By Laura Alix, Jon Prior, Allissa Kline | American Banker | April 01, 2020, 11:31 a.m. EDT
Can banks help rescue country without undercutting themselves?
Focused as they are on the economic blow dealt by the coronavirus pandemic, bankers are equally mindful of what came before it and the uncertainties that lie ahead.
As they help battle the invisible demon of the present, they still bear the burden of a decade ago, when they were blamed not only for bringing down the economy and wrecking communities but for recovering on the backs of taxpayers, everyday workers and elderly savers. This time, bankers genuinely seem to want to be a part of the solution — to help rescue the very people who, many would argue, bailed them out after the mortgage meltdown. Many banks have so far responded to the coronavirus pandemic with relief efforts for customers — including payment deferrals and cheap credit for consumers and small businesses — as well as charitable donations to local health care organizations.
However, bankers also know they will have to answer to shareholders and safety-and-soundness regulators that they did everything they could to preserve their companies from economic harm should the health emergency linger.
The situation is nothing short of “an existential crisis” for banks, said Saule Omarova, a Cornell University law professor who specializes in regulations and banking law. The industry will be forced to prove its worth in the months ahead as the nation grapples with economic hardships caused by the pandemic, she said.
“This is going to put so much pressure on banks to show that when this crisis was going on, they were not abandoning people — their communities, their employees — that they actually made sacrifices,” Omarova said. “We will look at our bankers and compare them to our doctors and nurses who went out and helped other people survive and we will say, ‘What did our bankers do?’ “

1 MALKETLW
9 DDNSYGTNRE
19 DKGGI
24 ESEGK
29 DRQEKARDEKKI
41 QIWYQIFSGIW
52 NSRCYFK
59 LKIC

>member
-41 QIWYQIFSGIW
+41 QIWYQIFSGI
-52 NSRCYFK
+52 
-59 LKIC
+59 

So far banks are responding to the financial crisis in ways that typically elicit public confidence in the banking system.
Halting share buybacks — a decision made in recent weeks by both large and regional U.S. banks — was one way to show the public that banks are ready to provide credit over the long run, said Nathan Stovall, principal banking analyst at S&P Global Market Intelligence.
But big questions loom: Will top executives take pay cuts to fund the retention of the rank and file? Will they suspend dividends to preserve capital and protect their institutions? How long can they avoid furloughs, job cuts and enduring changes to their business models?
When it comes to compensation decisions, bankers should not forget “the bipartisan fury and popular uprising” that followed when AIG gave senior management a raise in 2009, says Karen Petrou, managing partner of Federal Financial Analytics.
“If any executives are deemed to be living extravagantly while the rest of the country is again facing acute personal hardship, that will not go down well,” she said. “We have had a decade of inequality since the crisis, and the country is even more aligned to be very, very angry.”
CEO and executive pay cuts may be all but inevitable, said Cornelius Hurley, an adjunct professor at Boston University’s Center for Finance, Law and Policy. Though unrelated to the coronavirus pandemic, Hurley said that news of Goldman Sachs CEO David Solomon’s 20% pay raise was “horrible timing” and predicted many CEOs might skip pay raises still to come.